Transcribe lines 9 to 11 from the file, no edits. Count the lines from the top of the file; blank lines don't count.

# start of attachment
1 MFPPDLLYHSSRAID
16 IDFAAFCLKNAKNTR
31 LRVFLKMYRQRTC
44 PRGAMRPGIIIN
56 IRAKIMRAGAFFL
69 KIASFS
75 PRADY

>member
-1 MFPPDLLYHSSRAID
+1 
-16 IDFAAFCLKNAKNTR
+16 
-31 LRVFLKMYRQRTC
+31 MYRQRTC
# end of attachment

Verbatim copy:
-1 MFPPDLLYHSSRAID
+1 
-16 IDFAAFCLKNAKNTR